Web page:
Children’s Voices and Scars

Please see my new article in The Times of Israel called “Children’s Voices and Scars.”

Unfortunately, we are living in a time when many people are “destroyed” from various forms of abuse: physical, verbal, and emotional. This frequently occurs to those that are more vulnerable in society (e.g. exploited children). It is especially tragic that children–those that are still innocent and defenseless–are made to suffer at the hands of those that are bigger, stronger, and authority figures in their lives (teachers, clergy, etc.).

At the most basic level, we need to:

  • Listen (carefully), empathize, and be supportive.
  • Don’t be dismissive, make assumptions, or jump to conclusions.
  • Yes, everyone deserves a fair hearing and for the facts to be known.
  • No, we can’t as a community run from this uncomfortable issue any longer!

(Credit Photo: Andy Blumenthal)

Why Only Two, Daddy?

Please see my new article in The Times of Israel called, “Why Only Two Daddy?”

The father goes on to explain that these are the commandments that G-d gave to the Jews (when they were redeemed from slavery in Egypt). He enumerates just two examples: keeping the Shabbat and honoring your mother and father. The son asks, ‘What are the other commandments?’ The father hesitates either not knowing any of the other commandments or simply unable to remember any more of them on the spot. And all of a sudden, the little boy starts wailing to his father: ‘Daddy, why do you know only two, why?’


Knowing the Torah and commandments is not only for ourselves to do what’s rights, but also to pass on the torch to the next generation. It’s not always easy to be good examples, but it’s the challenge we all face. 😉

(Source Photo: Andy Blumenthal)

Video Of Video

We went to the art galleries in Rockville Town Center today. 


They had this video called “Neighbor” by Kanat Akar. 


It’s about the life of a 13-year old refugee boy from Alleppo, Syria who migrated to Anakara, Turkey. 


The video is eerie and hypnotic as it walks you through the eyes of this little boy and the misery of his life. 


While to me it represents the dark side of life, there is so much to be explored and felt from it. 


You can’t watch this without feeling like you are there on this dirty, squalor of a road to nowhere, but wanting desperately to know where it ends.  😉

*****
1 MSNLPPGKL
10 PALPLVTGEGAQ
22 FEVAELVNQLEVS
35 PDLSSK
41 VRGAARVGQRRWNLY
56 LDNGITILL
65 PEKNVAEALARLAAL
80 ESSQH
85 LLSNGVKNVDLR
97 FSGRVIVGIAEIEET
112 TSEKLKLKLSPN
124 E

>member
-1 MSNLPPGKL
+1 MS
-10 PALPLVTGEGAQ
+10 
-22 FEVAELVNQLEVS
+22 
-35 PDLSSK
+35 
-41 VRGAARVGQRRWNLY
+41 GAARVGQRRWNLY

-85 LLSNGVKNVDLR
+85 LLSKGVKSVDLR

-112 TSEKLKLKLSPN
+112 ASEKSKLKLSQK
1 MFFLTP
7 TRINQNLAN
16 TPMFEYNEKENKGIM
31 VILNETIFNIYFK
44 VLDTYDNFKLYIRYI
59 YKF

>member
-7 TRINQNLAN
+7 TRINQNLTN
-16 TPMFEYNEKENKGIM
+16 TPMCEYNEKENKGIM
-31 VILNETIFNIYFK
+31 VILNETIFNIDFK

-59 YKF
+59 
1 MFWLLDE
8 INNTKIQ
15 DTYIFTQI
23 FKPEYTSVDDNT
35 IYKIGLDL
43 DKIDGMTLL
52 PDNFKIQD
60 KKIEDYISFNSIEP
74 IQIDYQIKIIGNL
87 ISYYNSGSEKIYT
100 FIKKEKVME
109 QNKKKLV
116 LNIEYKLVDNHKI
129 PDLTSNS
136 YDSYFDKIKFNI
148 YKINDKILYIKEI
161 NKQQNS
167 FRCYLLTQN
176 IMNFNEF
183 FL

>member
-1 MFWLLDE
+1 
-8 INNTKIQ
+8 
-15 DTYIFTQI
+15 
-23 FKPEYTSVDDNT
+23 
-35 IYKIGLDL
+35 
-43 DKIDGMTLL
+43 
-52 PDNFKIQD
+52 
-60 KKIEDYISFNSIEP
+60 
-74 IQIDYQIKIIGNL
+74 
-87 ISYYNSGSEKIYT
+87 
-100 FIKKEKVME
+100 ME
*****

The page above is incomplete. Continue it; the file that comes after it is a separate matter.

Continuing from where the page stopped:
(Source Video: Andy Blumenthal)

Green Eggs and Ham – דוקטור סוס

So who would’ve thought that Dr. Seuss’s “Green Eggs and Ham” comes in Hebrew. 


I watched this video, and loved it!


It is amazing that this can translate over.


One critique that I have is that the book should’ve said that the main character didn’t want to eat the green eggs and ham, because he is kosher (instead of not being hungry or not loving the food).  


But then again, he would’ve had to stick to his guns and not have eaten it in the end.


One other thing that I learned from this video/book, is that even though I am loving learning Hebrew in Ulpan class, I still have the vocabulary of a 9 year old.  LOL


But I’m learning… 😉


(Thank you to my daughter, Rebecca for sharing this with me.)

Best Baby Carrier Ever

This is just a great picture!


I have to call this out as the best baby carrier ever. 


What a combination between a kangaroo pouch and a cozy snugli.


Anyway, it’s comfortable, fun, and good-looking.


Can’t you just see your baby in this?  

(Thank you to my son-in-law for sharing this with me)

Emo Art

So I’ve been wanting to post this example of this special art form from my daughter, Rebecca. 


She makes this novel art called, “EMO”, which stands for emotional.


In this art she mixes children and monsters–and it depicts how innocent kids have to deal with the monsters they find in an often unscrupulous and morally-tarnished society. 


I love the feelings and message of this art in that it encapsulates how children enter this world in purity, but how so many bad people and things around them (and us) can corrupt that. 


I always learned that the goal for each person was to leave the world a better place then the way we found it; however, I think a more personal goal should also be for us to leave here as better human beings than the day we arrived.  


Challenging ourselves–learning and maturing–yet at the same time keeping that essence of decency and integrity of mind, heart, and deed–that is a life where we can grow up, but not turn into the morally-bankrupt monsters that we see all around us. 


(Source Art: Rebecca Ochayon)